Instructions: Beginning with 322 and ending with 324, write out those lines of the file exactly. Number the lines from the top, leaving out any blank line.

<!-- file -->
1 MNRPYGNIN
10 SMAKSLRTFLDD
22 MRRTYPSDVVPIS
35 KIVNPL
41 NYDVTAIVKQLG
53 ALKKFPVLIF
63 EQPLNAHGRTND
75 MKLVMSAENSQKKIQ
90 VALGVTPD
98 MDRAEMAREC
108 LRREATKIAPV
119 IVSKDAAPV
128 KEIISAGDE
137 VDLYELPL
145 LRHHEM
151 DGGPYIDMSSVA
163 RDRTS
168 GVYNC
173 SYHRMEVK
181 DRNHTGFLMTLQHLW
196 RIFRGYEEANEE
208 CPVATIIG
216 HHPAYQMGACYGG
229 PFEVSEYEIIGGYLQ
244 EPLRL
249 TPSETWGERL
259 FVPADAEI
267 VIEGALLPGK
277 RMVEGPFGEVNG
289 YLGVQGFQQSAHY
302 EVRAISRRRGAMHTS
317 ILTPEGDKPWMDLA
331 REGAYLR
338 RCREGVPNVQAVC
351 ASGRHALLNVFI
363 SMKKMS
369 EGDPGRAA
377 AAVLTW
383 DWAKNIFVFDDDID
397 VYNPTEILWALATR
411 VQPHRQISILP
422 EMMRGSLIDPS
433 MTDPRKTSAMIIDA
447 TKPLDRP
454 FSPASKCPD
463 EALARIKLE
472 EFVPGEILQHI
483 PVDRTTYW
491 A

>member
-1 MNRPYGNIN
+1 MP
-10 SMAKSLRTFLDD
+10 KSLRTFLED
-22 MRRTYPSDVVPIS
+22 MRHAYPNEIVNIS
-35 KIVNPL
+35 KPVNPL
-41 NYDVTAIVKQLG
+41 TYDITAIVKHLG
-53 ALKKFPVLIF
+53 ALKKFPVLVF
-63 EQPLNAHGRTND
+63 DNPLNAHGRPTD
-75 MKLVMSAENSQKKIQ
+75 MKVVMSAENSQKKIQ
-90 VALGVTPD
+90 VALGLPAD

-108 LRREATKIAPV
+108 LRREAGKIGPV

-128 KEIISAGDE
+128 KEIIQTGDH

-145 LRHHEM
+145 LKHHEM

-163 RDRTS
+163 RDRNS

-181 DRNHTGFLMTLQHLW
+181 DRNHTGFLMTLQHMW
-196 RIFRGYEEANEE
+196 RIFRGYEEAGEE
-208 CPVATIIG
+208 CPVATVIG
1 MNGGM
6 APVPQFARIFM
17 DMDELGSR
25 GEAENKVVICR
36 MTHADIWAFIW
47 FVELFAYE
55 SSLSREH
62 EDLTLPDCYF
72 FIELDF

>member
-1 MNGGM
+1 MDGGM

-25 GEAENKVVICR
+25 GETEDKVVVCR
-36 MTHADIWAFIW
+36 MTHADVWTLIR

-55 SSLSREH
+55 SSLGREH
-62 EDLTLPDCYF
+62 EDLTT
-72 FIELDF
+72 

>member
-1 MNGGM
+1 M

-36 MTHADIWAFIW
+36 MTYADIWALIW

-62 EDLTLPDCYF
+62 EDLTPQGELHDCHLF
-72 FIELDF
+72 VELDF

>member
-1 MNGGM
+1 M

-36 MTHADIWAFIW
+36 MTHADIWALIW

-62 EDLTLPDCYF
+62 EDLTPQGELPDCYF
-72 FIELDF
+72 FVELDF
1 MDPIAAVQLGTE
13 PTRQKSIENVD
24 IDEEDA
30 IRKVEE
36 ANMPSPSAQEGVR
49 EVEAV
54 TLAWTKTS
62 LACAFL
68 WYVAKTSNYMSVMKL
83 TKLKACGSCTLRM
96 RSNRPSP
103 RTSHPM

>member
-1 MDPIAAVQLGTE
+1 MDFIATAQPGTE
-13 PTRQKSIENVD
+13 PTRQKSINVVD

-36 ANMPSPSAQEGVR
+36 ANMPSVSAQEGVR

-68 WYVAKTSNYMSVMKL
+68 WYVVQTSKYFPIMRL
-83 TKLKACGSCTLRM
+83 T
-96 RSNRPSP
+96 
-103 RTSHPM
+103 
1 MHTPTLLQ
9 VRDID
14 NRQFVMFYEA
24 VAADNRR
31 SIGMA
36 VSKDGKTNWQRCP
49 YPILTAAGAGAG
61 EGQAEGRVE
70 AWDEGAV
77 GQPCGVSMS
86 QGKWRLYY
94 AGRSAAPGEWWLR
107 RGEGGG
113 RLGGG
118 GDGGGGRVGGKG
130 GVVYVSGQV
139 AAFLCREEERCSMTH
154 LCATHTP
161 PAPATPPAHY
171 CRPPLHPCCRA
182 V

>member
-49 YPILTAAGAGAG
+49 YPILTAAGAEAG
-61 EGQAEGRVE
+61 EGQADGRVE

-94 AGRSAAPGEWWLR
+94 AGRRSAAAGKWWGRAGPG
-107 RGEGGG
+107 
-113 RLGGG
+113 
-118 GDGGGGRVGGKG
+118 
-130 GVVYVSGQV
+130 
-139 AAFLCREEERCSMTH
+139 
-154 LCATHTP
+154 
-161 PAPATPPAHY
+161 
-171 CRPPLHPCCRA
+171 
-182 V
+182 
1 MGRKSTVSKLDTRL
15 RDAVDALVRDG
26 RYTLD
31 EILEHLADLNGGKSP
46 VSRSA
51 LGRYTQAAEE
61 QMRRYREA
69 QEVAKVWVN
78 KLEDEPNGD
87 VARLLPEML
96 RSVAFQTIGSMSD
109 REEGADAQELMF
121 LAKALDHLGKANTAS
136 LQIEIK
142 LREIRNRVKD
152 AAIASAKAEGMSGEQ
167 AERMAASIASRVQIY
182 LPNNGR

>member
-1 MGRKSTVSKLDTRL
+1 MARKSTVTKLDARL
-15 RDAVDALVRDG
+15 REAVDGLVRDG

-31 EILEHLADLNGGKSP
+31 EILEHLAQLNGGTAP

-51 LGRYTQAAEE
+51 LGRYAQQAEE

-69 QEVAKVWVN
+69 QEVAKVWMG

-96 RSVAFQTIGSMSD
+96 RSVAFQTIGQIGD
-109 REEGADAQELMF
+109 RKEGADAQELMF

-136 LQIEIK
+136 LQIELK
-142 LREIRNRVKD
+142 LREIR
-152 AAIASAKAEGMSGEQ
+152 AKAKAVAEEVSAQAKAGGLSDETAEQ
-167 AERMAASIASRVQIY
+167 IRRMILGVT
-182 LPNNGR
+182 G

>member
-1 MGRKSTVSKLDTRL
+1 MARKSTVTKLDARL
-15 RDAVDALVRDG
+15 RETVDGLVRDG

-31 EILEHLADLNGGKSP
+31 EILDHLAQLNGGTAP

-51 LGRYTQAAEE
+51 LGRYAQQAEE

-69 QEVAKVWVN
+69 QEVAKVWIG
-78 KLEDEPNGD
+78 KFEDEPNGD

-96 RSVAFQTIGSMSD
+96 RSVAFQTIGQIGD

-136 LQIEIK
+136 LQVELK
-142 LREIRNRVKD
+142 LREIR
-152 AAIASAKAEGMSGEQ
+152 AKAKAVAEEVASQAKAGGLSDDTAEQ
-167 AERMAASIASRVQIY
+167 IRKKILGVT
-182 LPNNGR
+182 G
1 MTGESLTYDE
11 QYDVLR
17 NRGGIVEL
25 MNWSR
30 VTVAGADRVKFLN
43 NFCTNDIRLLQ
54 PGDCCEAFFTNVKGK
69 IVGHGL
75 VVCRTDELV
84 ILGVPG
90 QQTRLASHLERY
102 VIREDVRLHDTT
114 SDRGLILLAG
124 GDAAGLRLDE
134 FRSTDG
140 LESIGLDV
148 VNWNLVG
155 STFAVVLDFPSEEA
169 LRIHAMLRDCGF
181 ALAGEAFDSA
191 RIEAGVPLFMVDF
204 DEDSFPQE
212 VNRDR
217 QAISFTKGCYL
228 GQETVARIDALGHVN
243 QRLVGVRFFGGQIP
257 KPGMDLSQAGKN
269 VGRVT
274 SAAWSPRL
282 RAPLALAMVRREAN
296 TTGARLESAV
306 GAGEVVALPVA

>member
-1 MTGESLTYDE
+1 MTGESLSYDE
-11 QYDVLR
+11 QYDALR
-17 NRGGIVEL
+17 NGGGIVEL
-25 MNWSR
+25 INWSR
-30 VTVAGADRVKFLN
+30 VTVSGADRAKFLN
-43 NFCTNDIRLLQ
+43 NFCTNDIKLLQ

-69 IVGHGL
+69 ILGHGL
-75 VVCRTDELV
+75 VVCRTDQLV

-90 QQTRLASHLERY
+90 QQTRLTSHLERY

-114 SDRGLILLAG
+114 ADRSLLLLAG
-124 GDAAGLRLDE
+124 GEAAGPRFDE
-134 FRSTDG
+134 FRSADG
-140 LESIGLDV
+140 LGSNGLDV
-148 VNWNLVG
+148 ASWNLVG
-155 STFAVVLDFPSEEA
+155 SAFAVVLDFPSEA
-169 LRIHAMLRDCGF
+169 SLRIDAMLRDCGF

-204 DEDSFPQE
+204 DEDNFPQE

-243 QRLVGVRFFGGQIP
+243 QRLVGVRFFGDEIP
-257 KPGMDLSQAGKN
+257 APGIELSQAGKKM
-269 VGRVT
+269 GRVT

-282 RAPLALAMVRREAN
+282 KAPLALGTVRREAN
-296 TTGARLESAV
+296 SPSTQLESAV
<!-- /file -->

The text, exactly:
+140 LGSNGLDV
-148 VNWNLVG
+148 ASWNLVG